The scene at right is common during Holyoke Blue Sox games. A red-tailed hawk rounds the bases at Holyoke High School’s MacKenzie Stadium before taking a perch at one of the best seats in the house — way atop one of the light towers.
The Blue Sox are part of the New England Collegiate Baseball League — a step away from Major League Baseball’s minor leagues but a step above regular college ball. The league’s best players vie for the eyes of major league scouts, and the eight-week season that begins in June and can wrap up by early August sometimes feels like it’s over before it begins. The games have a timeless quality, and when the stadium announcer croons a slightly off-key rendition of “Take Me Out to the Ballgame” during the seventh-inning stretch it’s easy to imagine that you’re at a ballpark in any one of the last three or four decades.
Baseball might offer some of best analogies for birding that you can find in sports. The pace is slow, deliberate, and you need a lot of patience to really enjoy it. And you have to focus — let your mind or your eyes wander for just a few seconds and your risk missing a decisive moment.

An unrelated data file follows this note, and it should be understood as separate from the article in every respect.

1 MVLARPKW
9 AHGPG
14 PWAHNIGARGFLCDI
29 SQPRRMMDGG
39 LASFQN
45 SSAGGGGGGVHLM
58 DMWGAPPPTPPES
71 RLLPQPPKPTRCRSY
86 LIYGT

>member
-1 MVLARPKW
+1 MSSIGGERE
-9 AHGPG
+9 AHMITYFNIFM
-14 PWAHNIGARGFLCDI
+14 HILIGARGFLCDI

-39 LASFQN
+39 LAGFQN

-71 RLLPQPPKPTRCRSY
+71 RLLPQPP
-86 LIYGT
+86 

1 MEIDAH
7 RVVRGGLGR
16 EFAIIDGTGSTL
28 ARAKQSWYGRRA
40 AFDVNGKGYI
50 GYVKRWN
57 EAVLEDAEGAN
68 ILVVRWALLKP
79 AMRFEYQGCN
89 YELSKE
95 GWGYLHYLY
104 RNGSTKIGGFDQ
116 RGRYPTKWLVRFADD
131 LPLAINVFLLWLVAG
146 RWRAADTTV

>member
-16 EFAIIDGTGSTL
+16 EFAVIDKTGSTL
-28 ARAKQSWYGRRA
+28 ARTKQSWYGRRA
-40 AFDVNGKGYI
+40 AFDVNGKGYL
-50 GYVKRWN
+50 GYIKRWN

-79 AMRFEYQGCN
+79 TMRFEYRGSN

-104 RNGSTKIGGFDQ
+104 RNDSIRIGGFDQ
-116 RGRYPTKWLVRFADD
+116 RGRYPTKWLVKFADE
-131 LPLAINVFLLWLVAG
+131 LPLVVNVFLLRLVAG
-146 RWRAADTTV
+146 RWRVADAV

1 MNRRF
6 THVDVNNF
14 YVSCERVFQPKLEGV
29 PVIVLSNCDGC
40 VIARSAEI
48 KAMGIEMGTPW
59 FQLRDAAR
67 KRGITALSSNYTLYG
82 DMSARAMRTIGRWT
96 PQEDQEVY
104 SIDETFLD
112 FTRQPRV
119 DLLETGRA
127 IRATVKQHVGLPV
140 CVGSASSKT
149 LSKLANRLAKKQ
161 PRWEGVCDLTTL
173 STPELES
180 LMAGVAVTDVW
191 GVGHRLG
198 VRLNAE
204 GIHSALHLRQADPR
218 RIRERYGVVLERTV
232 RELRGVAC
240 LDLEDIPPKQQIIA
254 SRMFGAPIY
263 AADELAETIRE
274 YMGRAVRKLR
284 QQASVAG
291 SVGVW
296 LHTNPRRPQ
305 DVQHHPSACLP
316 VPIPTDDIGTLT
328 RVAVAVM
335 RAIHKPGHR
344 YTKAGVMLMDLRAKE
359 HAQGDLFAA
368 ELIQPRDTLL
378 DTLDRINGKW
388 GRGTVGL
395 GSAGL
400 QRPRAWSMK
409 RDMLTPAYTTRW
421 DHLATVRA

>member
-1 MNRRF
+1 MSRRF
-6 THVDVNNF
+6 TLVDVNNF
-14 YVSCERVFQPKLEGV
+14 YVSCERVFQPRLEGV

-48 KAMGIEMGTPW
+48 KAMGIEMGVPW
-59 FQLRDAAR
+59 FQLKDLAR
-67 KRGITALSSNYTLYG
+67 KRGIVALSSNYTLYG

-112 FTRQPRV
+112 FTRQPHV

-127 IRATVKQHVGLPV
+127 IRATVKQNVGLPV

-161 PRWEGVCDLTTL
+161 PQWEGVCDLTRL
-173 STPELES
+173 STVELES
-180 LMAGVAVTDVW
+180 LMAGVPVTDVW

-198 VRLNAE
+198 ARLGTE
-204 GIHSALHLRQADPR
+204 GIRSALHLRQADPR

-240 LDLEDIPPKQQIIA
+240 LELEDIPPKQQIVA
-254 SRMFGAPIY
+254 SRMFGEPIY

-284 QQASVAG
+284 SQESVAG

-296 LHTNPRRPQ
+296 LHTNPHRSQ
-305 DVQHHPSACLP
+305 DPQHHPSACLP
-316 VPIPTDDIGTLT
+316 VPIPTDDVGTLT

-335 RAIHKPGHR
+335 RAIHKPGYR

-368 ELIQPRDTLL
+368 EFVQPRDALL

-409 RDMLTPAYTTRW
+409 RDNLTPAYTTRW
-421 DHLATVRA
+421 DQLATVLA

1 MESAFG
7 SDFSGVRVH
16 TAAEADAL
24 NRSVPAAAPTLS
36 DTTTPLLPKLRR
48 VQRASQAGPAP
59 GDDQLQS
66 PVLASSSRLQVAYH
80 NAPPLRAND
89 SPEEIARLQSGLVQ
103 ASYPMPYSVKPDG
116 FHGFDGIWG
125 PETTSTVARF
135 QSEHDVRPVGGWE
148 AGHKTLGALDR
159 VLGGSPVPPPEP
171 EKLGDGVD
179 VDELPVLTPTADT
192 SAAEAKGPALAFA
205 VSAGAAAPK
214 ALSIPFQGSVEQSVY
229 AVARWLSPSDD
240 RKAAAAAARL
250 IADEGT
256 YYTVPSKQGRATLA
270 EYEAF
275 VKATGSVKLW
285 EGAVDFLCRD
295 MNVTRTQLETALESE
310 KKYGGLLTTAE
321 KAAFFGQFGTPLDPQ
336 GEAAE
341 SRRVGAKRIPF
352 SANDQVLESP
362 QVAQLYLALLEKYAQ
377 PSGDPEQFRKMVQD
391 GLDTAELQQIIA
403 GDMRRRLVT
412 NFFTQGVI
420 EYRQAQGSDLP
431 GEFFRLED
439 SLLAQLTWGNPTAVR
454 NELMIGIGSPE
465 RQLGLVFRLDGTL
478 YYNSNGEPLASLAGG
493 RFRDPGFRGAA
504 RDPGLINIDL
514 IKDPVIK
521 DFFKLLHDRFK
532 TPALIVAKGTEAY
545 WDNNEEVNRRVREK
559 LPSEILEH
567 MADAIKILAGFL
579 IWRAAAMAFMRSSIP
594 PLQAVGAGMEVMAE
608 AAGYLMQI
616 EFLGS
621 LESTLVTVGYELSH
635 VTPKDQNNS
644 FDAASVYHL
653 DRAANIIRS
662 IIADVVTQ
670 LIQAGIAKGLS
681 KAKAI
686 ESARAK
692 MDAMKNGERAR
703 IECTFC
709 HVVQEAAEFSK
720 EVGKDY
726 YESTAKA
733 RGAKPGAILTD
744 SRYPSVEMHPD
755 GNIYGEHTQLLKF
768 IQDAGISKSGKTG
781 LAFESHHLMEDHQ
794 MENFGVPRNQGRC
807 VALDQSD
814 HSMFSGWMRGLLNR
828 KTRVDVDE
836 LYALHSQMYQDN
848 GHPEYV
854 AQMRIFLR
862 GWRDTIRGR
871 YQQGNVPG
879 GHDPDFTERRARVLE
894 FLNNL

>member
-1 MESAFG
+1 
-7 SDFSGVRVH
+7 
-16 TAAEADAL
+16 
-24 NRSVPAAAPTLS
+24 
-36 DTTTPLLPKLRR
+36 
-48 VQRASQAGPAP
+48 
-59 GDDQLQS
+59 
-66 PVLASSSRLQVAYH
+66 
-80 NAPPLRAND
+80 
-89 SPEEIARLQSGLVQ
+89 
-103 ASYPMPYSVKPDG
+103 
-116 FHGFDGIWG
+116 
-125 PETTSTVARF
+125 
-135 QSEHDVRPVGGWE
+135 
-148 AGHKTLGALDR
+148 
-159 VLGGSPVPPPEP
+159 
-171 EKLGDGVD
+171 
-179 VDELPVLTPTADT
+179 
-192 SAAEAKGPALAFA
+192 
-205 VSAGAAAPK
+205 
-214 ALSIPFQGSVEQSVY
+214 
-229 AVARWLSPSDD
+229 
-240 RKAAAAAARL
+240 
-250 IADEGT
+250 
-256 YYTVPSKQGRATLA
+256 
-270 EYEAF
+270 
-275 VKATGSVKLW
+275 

Of course, it’s easy to let your eyes wander if you keep catching the silhouette of a hawk against the lights.
Because I was seeing the bird so regularly during games over the past few seasons, I figured there was a nest somewhere near the stadium — maybe in the patch of woods between the high school and the Peck Elementary known as the Dingle. The other night I set out to find it, and I didn’t have to look far. (Click the photo for a better view.)
At the rear of one stand of lights are two metal-grate platforms, and there’s a nest on each — one right above the other. I only saw activity on the lower nest, but I haven’t spent long enough observing yet to tell whether the upper nest is occupied.
What I did have a chance to observe is something I’ve noticed while watching another pair of hawks downtown this spring: the birds seem to trade places on the nest every hour or so, and the bird that’s out hunting often maintains a line of sight back to the nest.
Just before I went over to MacKenzie Stadium, I’d noticed a hawk sitting on a cross at the top of the steeple at Our Lady of Guadalupe Parish in the city’s Churchill neighborhood.
While watching the hawk on the nest at the ball field, I noticed that steeple off in the distance — and realized I could just barely make out the shape of the hawk still sitting on the cross.
It’s a clear view from the steeple to the stadium.
I waited another 10 or 15 minutes and, sure enough, the hawk leaped from the steeple and glided toward the stadium. It made a pass by the nest in the lights before cruising out of my sight somewhere over Beech Street.
We’re still a little over a month out from the first Blue Sox game, but now it looks like my regular visits to MacKenzie will start a little earlier this year.
Below, a map showing Our Lady of Guadalupe and MacKenzie Stadium.